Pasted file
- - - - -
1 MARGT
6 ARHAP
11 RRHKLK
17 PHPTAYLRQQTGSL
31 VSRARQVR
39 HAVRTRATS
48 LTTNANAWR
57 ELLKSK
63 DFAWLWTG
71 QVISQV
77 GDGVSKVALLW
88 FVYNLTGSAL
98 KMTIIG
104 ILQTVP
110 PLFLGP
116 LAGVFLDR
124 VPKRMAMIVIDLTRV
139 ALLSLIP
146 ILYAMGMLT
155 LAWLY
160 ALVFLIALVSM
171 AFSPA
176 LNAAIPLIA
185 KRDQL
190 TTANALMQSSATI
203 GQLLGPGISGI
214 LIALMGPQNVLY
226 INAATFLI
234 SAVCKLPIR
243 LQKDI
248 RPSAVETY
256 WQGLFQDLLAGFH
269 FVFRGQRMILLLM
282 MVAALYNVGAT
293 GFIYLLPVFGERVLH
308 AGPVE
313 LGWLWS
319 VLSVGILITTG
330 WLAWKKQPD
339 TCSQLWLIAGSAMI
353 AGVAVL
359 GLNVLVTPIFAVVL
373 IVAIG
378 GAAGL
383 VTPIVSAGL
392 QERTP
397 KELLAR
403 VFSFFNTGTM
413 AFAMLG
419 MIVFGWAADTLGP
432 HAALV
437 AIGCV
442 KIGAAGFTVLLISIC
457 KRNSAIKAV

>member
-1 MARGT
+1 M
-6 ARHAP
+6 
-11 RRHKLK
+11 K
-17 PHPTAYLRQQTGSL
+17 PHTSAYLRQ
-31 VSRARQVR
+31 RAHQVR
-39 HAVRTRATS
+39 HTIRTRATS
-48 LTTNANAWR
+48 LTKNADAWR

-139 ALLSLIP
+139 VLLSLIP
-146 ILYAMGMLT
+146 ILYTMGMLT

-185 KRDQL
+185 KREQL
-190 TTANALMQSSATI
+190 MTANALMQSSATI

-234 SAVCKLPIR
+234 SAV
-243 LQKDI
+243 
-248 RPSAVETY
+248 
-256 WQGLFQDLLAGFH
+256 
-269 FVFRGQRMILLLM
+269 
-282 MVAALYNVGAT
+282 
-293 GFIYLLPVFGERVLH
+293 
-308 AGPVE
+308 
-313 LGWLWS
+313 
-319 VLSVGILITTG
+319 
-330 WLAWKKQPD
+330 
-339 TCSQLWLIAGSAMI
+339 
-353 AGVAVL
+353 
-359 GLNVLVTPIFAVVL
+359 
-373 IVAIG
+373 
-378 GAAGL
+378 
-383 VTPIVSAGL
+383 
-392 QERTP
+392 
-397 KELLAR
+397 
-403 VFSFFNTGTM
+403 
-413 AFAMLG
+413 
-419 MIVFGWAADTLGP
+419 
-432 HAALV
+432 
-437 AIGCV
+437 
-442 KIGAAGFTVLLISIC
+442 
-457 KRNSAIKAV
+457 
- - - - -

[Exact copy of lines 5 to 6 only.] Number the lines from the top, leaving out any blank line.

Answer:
31 VSRARQVR
39 HAVRTRATS